1967 Suncoast Cup
More Power to You
Red Marston presents a vivid account of the spectacular spill that killed Bill Brow during the June 11 unlimited hydro race at Tampa, Fla. This adds a ghastly chapter to unlimited racing history of the past year, tarnished as it was by the June 19, 1966 loss of Ron Musson, Rex Manchester and Don Wilson and the death of Chuck Thompson two weeks later.
Marston, in an exhaustive report to Yachting, included these quotations concerning water conditions at Tampa. Referee Bill Newton: "The course conditions were not bad. They would have been considered fine, say, on the Detroit River."
Ole Bardahl (owner of Miss Bardahl) : "It was rough down where the accident happened. I think there was a wave from a passing boat."
Bernie Little (owner of Miss Budweiser): "There was a hole down there. It could have been created by hydros going by the anchored spectator boats which were tight together. Maybe the wakes went against these boats and came back oil the course as they might from a seawall."
Red supplied these additional quotes relative to the accident. Bernie Little's last words to Bill Brow before the race: "Take it easy; take no chances. It's going to be a long season. I know you can drive-you don't leave to prove it to me."
Bernie Little after the accident: "Bill Brow had to be out front; he was that type of guy. And if you are not out front at the start, which he wasn't, then the place to get out there is when you are coining out of the back chute, when the water is the smoothest. I'm sure that's the way Bill was thinking."
Announcer Phil Cole: "You can change the shape and distance of a course; you can do the utmost in safety; you call provide the tremendous rescue facilities which were evident at Tampa, but you can't control the human reactions of individual drivers. Some just drive differently than others."
Driver Bob Schroeder: "You have to drive to the condition of the water. You've got to drive realistically-fit the speed to the conditions. It wasn't too bad out there for the speeds we ran at."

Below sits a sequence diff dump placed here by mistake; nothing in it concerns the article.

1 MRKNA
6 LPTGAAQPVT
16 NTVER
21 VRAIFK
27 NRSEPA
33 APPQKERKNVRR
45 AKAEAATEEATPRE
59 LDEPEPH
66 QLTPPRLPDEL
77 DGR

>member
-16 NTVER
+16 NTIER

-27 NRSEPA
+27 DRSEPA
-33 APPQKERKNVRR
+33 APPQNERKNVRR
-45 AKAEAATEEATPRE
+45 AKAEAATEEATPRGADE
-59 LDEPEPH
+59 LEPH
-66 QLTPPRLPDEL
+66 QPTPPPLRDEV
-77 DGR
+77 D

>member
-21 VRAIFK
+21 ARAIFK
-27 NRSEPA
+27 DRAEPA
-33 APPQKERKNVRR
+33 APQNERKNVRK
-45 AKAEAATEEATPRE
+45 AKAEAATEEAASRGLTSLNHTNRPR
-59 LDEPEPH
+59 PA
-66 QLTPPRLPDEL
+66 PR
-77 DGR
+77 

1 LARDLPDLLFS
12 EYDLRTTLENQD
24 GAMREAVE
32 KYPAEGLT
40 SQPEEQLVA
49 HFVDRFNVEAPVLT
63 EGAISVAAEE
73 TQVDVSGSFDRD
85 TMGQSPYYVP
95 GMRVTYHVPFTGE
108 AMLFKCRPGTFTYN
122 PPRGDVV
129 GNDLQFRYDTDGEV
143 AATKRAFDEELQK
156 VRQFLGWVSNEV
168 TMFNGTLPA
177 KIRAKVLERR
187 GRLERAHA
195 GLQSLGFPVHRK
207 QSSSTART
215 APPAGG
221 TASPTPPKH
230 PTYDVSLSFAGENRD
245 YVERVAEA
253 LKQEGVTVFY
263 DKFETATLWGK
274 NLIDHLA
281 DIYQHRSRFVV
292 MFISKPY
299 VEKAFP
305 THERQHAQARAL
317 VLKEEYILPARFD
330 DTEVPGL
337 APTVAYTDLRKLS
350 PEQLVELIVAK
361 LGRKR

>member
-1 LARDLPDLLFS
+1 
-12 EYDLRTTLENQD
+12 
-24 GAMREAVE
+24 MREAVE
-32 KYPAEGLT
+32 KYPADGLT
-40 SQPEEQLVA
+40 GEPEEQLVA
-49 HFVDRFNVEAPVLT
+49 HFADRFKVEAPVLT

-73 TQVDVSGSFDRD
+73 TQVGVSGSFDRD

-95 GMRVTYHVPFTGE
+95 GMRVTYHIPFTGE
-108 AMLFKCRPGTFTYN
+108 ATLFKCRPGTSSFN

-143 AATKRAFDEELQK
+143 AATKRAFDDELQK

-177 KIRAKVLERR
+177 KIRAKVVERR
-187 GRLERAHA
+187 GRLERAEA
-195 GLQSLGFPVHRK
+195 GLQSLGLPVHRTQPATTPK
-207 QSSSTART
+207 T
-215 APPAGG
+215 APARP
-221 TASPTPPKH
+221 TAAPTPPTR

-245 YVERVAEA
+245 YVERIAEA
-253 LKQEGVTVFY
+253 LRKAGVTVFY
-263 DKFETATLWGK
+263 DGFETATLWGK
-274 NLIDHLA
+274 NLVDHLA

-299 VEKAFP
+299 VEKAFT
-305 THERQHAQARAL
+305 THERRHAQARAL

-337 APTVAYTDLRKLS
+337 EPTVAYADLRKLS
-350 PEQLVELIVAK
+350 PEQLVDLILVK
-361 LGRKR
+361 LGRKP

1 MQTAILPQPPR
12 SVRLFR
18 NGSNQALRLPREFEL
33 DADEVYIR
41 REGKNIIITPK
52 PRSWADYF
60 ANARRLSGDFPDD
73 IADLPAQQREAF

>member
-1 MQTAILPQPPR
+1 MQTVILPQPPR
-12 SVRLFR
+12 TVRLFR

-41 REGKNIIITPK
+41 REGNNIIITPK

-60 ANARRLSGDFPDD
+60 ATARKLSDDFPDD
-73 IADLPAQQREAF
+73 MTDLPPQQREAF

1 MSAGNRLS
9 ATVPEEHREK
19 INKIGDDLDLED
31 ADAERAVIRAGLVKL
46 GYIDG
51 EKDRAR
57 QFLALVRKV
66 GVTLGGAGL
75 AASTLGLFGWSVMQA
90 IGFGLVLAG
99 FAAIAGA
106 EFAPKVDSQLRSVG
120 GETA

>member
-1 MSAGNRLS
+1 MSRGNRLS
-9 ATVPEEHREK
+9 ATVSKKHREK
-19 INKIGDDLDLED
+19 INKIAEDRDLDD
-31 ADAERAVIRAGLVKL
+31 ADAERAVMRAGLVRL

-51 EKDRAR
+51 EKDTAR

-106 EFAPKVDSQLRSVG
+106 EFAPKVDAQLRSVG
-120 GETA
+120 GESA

Marston's report continued, "Most drivers wouldn't talk for publication. But the consensus was that Brow had the fastest boat out there (qualified on top at 110 m.p.h.) and could have won as lie pleased, barring a breakdown. Thus he took an unnecessary chance in running so fast. He seemed anxious to make up for a bad start."
Yachtings Detroit correspondent George Van was even more explicit in his story of the Tampa Race in the "Detroit News" for June 12, "Tampa-Unlimited speedboat drivers, officials and owners were in accord today in explaining why Bill Brow lost his life while driving Miss Budweiser in yesterday's Suncoast Cup races conducted on Tampa Bay.
"They simply said Bill Brow, a 41-year-old Seattle milk distributor, was driving over his head."
I witnessed all of the fatal accidents during the 1966 season. Tragically, the latest unlimited fatality seems to qualify for tile conclusion I reported in this column in our Sept. 1966 issue, "In all three accidents, a boat was being driven faster than she could safely travel under existing water conditions."
Credibility is contributed to this opinion by a statement of the late Don Wilson. One week before Donnie was killed, Red Marston asked Wilson what his years of experience lead taught him to be the difference between limited and unlimited hydros. Replied Don, "The big difference in the unlimiteds is that you have tremendous power at your disposal and the challenge is how much of it to use and when to use it."
(Reprinted from Yachting, August 1967, p.34)
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